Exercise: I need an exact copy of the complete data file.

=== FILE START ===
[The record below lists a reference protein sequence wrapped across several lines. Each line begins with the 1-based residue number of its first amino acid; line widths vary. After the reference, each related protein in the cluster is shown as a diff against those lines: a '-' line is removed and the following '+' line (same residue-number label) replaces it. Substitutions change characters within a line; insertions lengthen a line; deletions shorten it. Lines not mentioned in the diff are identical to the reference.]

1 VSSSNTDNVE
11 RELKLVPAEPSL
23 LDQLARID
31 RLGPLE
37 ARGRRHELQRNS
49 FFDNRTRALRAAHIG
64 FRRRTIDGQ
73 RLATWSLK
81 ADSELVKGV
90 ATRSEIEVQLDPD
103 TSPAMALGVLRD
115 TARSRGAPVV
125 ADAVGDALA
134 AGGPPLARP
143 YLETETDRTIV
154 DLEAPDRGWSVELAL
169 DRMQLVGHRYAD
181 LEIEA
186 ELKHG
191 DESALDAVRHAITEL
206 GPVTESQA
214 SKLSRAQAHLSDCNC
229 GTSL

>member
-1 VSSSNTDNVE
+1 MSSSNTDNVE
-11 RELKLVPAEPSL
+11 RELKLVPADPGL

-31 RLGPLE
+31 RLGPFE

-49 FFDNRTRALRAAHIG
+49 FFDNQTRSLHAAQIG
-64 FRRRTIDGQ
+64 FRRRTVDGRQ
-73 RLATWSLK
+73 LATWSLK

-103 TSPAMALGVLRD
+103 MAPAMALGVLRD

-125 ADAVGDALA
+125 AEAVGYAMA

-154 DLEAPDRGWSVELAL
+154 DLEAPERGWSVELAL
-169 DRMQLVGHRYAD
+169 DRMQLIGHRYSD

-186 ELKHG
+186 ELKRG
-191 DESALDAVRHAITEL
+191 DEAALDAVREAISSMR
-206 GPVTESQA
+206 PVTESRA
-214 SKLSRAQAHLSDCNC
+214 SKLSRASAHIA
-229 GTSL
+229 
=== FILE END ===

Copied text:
[The record below lists a reference protein sequence wrapped across several lines. Each line begins with the 1-based residue number of its first amino acid; line widths vary. After the reference, each related protein in the cluster is shown as a diff against those lines: a '-' line is removed and the following '+' line (same residue-number label) replaces it. Substitutions change characters within a line; insertions lengthen a line; deletions shorten it. Lines not mentioned in the diff are identical to the reference.]

1 VSSSNTDNVE
11 RELKLVPAEPSL
23 LDQLARID
31 RLGPLE
37 ARGRRHELQRNS
49 FFDNRTRALRAAHIG
64 FRRRTIDGQ
73 RLATWSLK
81 ADSELVKGV
90 ATRSEIEVQLDPD
103 TSPAMALGVLRD
115 TARSRGAPVV
125 ADAVGDALA
134 AGGPPLARP
143 YLETETDRTIV
154 DLEAPDRGWSVELAL
169 DRMQLVGHRYAD
181 LEIEA
186 ELKHG
191 DESALDAVRHAITEL
206 GPVTESQA
214 SKLSRAQAHLSDCNC
229 GTSL

>member
-1 VSSSNTDNVE
+1 MSSSNTDNVE
-11 RELKLVPAEPSL
+11 RELKLVPADPGL

-31 RLGPLE
+31 RLGPFE

-49 FFDNRTRALRAAHIG
+49 FFDNQTRSLHAAQIG
-64 FRRRTIDGQ
+64 FRRRTVDGRQ
-73 RLATWSLK
+73 LATWSLK

-103 TSPAMALGVLRD
+103 MAPAMALGVLRD

-125 ADAVGDALA
+125 AEAVGYAMA

-154 DLEAPDRGWSVELAL
+154 DLEAPERGWSVELAL
-169 DRMQLVGHRYAD
+169 DRMQLIGHRYSD

-186 ELKHG
+186 ELKRG
-191 DESALDAVRHAITEL
+191 DEAALDAVREAISSMR
-206 GPVTESQA
+206 PVTESRA
-214 SKLSRAQAHLSDCNC
+214 SKLSRASAHIA
-229 GTSL
+229 